Buying a laptop

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Re: Buying a laptop

Postby Deb-fan » 2020-02-26 23:07

@Fopenp, that's a beast of a system ... nice. Sounds like something OP should definitely consider too. If they have some kind of decent enough credit or reasonable payment plan arrangement that doesn't include extortionate interest rates. Here in the states payday loan and rent to own places can legally charge people more than what mafia loan sharks generally do. Yikes. You buy new and pay it off you have most control of features, spec's and components. Can make sure you don't end up with a problem child hardware component, ie: Broadcom. Plus you should get warranty coverage with it there? Something breaks, they've got to fix it.

Only ever bought one laptop new myself and yep, ironically the hard drive did blow out in less than a year. Had them send me a shipping box with shipping already paid on it, sent it back to them. They had to fix it and send it back to me. They had to cover all shipping costs both ways too. Lol ... at first they actually offered to just send me a new drive and I could install it. Nope that's why I bought w a warranty. You/they got to handle such hassles.
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Re: Buying a laptop

Postby Hallvor » 2020-02-27 09:27

fopenp wrote:So, for a main machine, I suggest you to reflect on this: it's better saving money today and using a precarious machine for years, or is better accumulating money and buy a modern machine (for 400-500 EUR) which will go fast for a decade?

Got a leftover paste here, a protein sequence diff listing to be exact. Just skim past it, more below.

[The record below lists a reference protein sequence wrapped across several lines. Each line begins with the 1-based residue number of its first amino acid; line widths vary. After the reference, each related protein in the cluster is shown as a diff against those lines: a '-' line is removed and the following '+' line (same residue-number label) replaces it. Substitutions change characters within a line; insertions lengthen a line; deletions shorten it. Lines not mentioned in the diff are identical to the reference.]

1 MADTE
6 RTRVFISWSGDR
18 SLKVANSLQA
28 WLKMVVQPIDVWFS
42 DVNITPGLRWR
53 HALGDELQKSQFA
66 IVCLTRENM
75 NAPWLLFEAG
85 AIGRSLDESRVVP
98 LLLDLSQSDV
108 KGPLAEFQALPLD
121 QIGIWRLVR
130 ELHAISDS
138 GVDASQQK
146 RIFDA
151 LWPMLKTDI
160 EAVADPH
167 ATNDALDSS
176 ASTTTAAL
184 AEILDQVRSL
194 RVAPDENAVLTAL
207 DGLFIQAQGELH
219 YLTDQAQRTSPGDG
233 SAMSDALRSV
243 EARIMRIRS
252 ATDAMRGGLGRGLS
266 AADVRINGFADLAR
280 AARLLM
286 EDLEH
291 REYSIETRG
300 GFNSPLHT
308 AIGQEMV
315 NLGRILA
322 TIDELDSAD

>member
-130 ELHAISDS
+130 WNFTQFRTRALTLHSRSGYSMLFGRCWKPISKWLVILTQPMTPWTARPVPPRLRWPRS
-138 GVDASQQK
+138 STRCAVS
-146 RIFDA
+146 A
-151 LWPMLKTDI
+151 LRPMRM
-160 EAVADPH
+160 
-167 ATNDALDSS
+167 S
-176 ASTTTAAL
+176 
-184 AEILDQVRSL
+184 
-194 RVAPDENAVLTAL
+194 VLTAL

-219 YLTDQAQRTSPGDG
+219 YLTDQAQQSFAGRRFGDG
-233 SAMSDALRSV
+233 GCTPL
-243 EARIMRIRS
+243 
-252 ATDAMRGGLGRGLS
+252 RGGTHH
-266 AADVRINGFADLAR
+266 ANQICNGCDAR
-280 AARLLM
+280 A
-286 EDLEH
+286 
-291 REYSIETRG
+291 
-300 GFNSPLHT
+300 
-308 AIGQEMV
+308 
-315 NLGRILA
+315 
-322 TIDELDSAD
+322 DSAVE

Computers tend to last longer than their usefulness. I still have a working Commodore 64 from the early 1980s.

I would rather have a high quality second hand computer, not only because it is a high quality piece, but because it is a few years old and almost certain to work with Debian stable.
Lenovo ThinkPad T440S, Intel Core i7-4600U CPU @ 2.10GHz, 8 GB RAM, 256 GB SSD, Debian Buster (KDE)
Lenovo ThinkPad X240, Intel Core i5-4300U CPU @ 2.90GHz, 8 GB RAM, 120 GB SSD, Debian Buster (KDE)
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Re: Buying a laptop

Postby fopenp » 2020-02-27 12:34

stevepusser wrote:Do you have that hardware video decoder working in Linux? I know we have it working out of the box for Intel GPUs with va-api on MX Linux, and suspect we also have it working for AMD GPUS, but don't have any hardware to test that, and it's tough to get users to test that for some reason.

Yes, I use the amdgpu driver and I never had any problem with H.264 and HEVC. VDPAU works out of the box in Debian.

I tried to playing Big Buck Bunny at 1080p60 with H.264 and HEVC encoding, using mplayer. VDPAU has been automatically chosen, and the videos are always fluid. Mplayer complains that my system is too slow... it's the opposite! "vdpauinfo" command indicates the following supported profiles: H264_BASELINE, H264_MAIN, H264_HIGH, HEVC_MAIN... and others.

I've installed and upgraded a new MX 19.1 (Patito Feo) AHS x64 and I seen the same results.

P.S.: In MX I had to use a Wi-Fi dongle key because the (staging) "r8822be" module for my Realtek 8822BE Wi-Fi chip has not been compiled into kernel.
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Re: Buying a laptop

Postby arzgi » 2020-02-27 15:48

Hallvor wrote:Computers tend to last longer than their usefulness. I still have a working Commodore 64 from the early 1980s.


Those times electronics was more coarse, wider conduct lines etc. I had long a Spectravideo SV-328, which back then here was the biggest rival to C64. I kept it till I noticed have not touched it for 5 years, so discarded it.

I have had many mother boards breaking last, err, n years. Add on cards too.
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Re: Buying a laptop

Postby Hallvor » 2020-02-27 16:11

Yes, by all means, those things were built to last, but I am not suggesting that people should keep their hardware for 40 years. I have not owned hardware before that I didn't want to throw in the garbage bin after maximum 10 years and get something new, even if they worked flawlessly.

I have never had any big problems with hardware failing, except a HDD and a motherboard, but the latter was my own stupid fault. I am sure it would have lasted much longer without my abuse. :lol:
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